|Vegetarianism in India
||[Mar. 1st, 2008|12:28 am]
Many non-Indians assume that most, or at least the majority of Indians are vegetarian. This is far from true: the percentage of Indians who avoid all meat is rather small, between 20% and 30%. While that's still higher than any other country, it hardly fits the perception. That isn't the whole story, however, because of two additional factors.
First, Indians who avoid meat almost always do so for religious reasons. Consequently, most vegetarian Indians and some of the rest have moral hangups about meat that don't make sense from any sort of rational perspective. Restaurants, for instance, have a separate food processing pipeline for the vegetarian menu because meat is "impure." Plus, Hindus won't eat beef whether or not they are vegetarian, and Muslims pork.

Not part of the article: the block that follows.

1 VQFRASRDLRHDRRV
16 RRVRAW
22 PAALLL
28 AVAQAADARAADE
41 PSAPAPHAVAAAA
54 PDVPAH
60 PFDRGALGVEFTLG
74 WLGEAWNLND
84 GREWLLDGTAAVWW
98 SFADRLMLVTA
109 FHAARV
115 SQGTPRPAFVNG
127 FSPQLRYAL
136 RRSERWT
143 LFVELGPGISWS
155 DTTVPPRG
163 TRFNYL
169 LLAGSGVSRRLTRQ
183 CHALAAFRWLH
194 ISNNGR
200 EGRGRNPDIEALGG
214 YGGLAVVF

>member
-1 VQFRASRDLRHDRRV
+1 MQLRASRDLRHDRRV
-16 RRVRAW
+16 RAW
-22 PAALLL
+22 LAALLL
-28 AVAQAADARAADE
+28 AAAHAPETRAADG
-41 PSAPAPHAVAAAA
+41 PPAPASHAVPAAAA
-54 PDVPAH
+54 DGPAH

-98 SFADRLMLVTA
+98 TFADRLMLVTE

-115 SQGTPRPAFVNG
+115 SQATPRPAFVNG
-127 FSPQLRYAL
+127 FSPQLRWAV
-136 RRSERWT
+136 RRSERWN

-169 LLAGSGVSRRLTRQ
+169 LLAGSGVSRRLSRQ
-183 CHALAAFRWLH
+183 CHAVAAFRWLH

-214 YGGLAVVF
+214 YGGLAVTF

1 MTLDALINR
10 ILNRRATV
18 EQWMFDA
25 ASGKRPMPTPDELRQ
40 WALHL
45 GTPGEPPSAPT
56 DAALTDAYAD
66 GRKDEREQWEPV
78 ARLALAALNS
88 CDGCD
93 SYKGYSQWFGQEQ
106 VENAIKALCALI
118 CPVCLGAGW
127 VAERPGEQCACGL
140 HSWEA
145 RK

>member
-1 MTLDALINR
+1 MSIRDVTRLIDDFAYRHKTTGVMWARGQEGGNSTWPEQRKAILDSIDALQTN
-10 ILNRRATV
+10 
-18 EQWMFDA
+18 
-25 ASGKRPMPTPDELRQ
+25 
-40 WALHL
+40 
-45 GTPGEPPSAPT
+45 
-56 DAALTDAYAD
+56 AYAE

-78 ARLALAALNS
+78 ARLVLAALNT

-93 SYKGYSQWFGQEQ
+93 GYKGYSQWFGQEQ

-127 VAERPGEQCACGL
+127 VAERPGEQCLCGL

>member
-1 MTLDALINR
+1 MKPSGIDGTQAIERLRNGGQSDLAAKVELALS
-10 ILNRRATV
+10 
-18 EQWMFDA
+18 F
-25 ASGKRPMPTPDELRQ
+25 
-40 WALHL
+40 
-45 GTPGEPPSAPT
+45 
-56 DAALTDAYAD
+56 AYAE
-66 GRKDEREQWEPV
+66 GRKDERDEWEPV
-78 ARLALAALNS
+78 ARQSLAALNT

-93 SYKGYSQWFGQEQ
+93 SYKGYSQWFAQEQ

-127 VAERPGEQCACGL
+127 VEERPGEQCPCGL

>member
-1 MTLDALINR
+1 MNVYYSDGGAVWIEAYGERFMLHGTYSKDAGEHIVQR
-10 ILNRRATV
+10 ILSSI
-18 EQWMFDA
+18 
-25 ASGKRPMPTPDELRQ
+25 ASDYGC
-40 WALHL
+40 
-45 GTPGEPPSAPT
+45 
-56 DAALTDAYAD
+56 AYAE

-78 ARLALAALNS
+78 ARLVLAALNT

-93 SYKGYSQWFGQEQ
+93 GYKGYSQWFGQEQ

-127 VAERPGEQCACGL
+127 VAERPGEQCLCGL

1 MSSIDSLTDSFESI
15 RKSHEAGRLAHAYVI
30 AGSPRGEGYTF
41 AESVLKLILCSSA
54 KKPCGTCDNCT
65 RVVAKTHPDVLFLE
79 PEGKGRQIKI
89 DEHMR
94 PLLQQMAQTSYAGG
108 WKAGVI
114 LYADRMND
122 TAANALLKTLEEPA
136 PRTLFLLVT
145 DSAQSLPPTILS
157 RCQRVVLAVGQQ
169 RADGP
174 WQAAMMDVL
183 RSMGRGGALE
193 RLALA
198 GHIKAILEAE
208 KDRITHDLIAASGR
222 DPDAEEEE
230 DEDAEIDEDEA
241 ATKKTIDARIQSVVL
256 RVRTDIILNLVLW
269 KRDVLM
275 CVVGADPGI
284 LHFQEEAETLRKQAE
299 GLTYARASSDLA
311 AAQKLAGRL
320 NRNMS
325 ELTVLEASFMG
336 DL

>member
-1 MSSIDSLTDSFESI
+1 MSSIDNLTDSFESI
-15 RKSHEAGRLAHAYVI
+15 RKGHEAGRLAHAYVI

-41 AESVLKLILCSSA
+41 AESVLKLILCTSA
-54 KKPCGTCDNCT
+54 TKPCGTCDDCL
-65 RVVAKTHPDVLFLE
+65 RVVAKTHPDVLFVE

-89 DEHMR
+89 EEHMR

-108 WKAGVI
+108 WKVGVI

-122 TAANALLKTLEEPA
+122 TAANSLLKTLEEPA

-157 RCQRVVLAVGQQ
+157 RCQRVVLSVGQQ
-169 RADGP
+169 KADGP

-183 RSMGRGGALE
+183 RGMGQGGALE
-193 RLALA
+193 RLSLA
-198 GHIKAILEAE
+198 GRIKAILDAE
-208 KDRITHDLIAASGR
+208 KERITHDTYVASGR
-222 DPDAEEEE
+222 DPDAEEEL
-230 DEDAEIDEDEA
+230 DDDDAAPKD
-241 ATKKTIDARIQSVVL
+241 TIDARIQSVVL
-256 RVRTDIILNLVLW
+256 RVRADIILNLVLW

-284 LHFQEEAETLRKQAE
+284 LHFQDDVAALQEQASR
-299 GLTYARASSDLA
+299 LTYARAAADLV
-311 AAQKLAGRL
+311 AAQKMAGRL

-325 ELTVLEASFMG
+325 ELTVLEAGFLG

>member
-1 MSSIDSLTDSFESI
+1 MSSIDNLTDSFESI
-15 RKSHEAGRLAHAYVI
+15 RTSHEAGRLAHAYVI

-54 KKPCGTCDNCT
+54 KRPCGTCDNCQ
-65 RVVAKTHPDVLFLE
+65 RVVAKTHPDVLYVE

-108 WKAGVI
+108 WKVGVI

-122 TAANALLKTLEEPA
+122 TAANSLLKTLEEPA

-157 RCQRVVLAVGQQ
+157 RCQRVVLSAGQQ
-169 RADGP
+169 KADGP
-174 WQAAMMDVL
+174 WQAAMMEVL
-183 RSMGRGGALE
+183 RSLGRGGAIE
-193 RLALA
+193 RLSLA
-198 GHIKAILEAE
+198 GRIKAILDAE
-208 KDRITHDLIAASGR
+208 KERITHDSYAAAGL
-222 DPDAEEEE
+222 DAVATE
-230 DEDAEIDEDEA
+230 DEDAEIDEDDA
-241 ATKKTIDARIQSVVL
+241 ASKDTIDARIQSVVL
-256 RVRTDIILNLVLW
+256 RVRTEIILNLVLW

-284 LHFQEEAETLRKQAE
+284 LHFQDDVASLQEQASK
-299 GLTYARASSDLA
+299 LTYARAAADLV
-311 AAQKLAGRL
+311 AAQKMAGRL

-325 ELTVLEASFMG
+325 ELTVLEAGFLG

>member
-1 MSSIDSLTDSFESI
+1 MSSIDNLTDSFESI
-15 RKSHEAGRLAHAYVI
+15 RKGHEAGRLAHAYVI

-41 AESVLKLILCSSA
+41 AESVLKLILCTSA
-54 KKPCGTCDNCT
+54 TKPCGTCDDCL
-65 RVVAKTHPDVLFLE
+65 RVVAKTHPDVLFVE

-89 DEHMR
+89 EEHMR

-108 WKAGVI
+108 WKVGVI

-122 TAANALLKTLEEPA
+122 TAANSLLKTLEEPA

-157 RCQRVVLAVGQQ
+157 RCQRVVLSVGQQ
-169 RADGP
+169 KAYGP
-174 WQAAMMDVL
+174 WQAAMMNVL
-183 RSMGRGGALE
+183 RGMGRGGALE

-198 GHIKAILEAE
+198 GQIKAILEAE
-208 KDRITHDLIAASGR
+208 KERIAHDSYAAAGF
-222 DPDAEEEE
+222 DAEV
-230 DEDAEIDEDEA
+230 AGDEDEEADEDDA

Differences in culture almost always reflect in language, and this is something that always fascinates me. Indian English has the word "non-vegetarian" which is used frequently enough that is usually shortened to "non-veg." The need for an umbrella term that encompasses everything that is not vegetarian is uniquely Indian.
Second, even those Indians who do eat meat do so sparingly, largely for economic reaons. There is a significant difference between the prices of vegetarian and meat options on most restaurant menus. I think there are two reasons for this: land is very scarce, and the principles of industrial food production and distribution haven't really impacted India in a significant way.
So yeah, I guess there is some truth to calling India a "vegetarian country."